Jane’s Addiction tears up the Artpark Mainstage Theatre (2012)

JA1

When western New York’s summer concert lineup began to filter out near the end of May, the show that catapulted its way to the peak position for many astute music aficionados was Jane’s Addiction at Artpark.

The reunited lineup of Perry Farrell, Dave Navarro, Stephen Perkins, and Chris Chaney were fresh off the 2011 release of “The Great Escape Artist,” a prodigious yet misunderstood canvas that deserves to be mentioned in the same breath as the band’s finest work, and ready to share their perverse vision with the world.

While they’re known for giving birth to the so-called “Alternative Nation,” the band hadn’t exactly been blowing up the scene as of late given the dramatic shift in society’s musical attention since Jane’s late ‘80s heyday. An eight-year hiatus in today’s market could be the kiss of death for lesser artists, but the level of musicianship these guys display every night is too great to ignore.

In other words, they’re back, and still capable of bringing an audience to its knees with tunes that put modern alternative outfits to shame.

The catalyst for the band’s ongoing resurgence is the effortless guitar panache of Dave Navarro, who churns out solo after solo without ever breaking a sweat. Perhaps his duties as television host and all-too-brief marriage to Carmen Electra have clouded his stature for some, but the guy flat-out brings the house down when necessary.

He and singer Perry Farrell appear to be flaunting their chiseled physiques to those who don’t think it’s possible to say in shape once you hit 40, because they played the entire set sans shirts of any kind. With Navarro at 45 and Farrell at 52, their energy and onstage dedication to their craft set an example for younger bands to follow in the future.

With the motif of the evening being “Theatre of the Escape,” the stage was sprinkled with scantily clad trapeze artists in chains, video screens depicting 1950’s pin-up girls, and a giant statue of two naked women smack dab in the middle.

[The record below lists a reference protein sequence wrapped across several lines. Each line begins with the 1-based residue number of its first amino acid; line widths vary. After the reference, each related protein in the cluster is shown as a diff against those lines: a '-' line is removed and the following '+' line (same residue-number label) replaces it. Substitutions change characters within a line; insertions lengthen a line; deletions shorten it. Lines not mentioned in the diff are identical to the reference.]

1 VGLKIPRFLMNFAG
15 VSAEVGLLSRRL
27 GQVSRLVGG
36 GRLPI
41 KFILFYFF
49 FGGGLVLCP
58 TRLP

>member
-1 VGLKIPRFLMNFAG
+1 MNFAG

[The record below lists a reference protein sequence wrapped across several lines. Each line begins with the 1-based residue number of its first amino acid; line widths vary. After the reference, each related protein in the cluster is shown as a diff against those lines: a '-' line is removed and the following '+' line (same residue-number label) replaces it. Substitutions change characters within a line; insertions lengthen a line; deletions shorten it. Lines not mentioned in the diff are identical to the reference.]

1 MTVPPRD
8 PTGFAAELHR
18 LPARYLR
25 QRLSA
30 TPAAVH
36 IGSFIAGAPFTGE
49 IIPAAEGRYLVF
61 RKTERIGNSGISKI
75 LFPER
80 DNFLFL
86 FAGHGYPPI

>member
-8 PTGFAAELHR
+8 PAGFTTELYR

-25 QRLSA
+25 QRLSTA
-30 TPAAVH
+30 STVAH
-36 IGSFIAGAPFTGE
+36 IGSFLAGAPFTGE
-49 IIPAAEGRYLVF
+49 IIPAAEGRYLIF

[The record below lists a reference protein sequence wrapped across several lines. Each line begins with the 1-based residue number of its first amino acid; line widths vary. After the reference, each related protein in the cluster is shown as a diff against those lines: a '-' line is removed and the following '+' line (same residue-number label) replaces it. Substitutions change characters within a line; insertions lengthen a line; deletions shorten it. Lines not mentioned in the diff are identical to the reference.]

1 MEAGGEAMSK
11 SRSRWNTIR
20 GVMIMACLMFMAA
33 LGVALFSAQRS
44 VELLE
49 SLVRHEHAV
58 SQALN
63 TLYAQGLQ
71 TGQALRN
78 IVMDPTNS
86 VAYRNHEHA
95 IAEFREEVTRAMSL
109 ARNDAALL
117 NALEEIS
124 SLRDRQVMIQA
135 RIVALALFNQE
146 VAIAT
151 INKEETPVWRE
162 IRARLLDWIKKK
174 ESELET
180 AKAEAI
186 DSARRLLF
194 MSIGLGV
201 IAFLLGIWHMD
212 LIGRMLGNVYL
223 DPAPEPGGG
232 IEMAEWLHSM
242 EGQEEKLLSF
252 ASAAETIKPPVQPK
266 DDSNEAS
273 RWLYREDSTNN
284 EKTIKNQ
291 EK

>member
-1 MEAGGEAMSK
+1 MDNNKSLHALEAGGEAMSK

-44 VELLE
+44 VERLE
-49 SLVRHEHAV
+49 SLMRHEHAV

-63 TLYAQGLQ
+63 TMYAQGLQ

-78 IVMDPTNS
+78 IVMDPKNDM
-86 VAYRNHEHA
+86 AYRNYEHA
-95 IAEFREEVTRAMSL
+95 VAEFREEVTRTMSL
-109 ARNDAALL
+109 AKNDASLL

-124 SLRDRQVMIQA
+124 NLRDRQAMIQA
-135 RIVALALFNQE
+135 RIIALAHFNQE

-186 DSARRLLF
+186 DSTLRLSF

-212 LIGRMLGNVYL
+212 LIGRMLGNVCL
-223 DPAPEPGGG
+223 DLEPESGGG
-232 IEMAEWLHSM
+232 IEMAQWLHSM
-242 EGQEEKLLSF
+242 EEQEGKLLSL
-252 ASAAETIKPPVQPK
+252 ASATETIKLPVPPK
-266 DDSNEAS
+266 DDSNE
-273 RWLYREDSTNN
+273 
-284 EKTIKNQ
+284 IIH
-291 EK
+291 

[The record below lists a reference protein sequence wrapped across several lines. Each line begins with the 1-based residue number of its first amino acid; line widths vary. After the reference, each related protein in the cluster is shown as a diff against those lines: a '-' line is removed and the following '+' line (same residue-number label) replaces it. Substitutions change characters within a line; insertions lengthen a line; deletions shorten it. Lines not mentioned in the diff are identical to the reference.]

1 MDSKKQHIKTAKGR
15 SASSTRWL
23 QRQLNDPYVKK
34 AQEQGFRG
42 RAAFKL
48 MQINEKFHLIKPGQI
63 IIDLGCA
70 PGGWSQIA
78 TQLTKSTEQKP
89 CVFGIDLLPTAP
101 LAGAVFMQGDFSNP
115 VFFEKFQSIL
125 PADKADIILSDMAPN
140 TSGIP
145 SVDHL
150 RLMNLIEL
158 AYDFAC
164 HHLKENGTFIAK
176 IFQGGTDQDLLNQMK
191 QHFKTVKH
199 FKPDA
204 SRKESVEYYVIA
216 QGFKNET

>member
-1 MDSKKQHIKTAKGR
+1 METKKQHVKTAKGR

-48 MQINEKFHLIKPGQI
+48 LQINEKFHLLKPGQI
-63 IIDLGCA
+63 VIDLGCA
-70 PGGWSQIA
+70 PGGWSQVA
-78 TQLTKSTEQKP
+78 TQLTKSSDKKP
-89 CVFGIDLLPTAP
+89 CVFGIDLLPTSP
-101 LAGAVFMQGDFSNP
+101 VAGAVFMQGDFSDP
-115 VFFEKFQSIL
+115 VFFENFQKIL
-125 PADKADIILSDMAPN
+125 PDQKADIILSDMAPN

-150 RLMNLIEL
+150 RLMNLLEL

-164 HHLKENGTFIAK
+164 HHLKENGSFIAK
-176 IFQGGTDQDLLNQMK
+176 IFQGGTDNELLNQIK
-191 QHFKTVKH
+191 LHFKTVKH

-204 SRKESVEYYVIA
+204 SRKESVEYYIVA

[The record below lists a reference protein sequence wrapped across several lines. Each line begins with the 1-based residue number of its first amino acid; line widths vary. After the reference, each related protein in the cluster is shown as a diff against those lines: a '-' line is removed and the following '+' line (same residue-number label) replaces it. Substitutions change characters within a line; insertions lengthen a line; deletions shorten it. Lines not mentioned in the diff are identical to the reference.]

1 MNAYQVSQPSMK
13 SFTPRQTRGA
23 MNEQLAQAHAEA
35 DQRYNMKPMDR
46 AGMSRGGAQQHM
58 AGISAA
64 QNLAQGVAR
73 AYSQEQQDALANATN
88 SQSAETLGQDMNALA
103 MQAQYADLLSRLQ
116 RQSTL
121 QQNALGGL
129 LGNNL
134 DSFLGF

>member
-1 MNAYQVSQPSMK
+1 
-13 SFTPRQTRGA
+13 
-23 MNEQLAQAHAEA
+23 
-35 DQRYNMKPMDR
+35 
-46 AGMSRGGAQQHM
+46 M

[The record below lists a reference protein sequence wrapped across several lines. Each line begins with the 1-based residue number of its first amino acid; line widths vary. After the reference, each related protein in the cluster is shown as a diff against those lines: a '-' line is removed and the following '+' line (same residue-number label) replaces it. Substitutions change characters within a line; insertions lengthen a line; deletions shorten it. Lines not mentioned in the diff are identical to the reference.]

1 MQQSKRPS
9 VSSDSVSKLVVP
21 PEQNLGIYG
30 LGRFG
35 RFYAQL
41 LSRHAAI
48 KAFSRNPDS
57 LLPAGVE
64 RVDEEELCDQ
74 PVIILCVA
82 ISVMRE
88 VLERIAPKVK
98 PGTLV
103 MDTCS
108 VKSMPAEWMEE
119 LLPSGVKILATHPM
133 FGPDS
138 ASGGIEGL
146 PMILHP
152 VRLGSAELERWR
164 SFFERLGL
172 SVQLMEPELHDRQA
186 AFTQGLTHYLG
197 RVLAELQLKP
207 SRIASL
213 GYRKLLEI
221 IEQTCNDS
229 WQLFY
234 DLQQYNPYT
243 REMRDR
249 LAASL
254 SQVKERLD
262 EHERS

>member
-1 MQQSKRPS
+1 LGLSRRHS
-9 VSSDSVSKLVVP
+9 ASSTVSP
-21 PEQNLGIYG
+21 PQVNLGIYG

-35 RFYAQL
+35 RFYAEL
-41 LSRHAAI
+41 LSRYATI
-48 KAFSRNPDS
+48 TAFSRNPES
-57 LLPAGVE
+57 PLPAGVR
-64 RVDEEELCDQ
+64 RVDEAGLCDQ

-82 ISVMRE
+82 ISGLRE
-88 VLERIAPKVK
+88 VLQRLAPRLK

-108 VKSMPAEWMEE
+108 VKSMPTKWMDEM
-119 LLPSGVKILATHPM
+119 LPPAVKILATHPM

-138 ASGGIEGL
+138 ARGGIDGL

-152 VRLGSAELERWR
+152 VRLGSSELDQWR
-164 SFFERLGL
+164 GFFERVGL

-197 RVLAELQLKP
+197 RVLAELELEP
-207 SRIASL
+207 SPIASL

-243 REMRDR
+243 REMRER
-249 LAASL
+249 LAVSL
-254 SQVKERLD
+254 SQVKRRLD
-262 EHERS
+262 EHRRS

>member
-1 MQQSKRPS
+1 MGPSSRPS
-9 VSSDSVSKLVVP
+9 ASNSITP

Even a clip from a brilliant 1988 documentary called “Sadobabies: Runaways in San Francisco” found its way into the set, but I doubt that many in the audience picked up on the significance of what they were watching. I applaud the band for shedding light on the film and hope that fans decide to seek it out at a later time.

As for the songs, they come at you as wild and crazy as they did upon their release.

“Mountain Song,” “Just Because,” and “Been Caught Stealing” exploded onto the stage early on, while “Whores,” “Splash a Little Water on It,” and “Ted, Just Admit It…” stood out as points where one could really feel that the band was having a killer time of it.

“Stop” has always been my favorite Jane’s Addiction tune and their version at Artpark was a bona fide masterpiece. Farrell’s voice bounced from one end of the theatre to the other as Navarro’s Gibson made its presence felt more boldly than in any of the previous numbers.

The night capped off with “Summertime Rolls” much to the chagrin of those clamoring for an encore, because an extension simply wasn’t to be.

For me, the show is easily among the top concerts of the summer, and is destined to be one of the best of 2012 by year’s end.

Once again, I ask you:  Is there a more invigorating jolt the system that hearing Farrell scream “Comin’ down the mountain!!!!!!!!!” on a gorgeous August evening in Western New York?

I didn’t think so.

 

 

 

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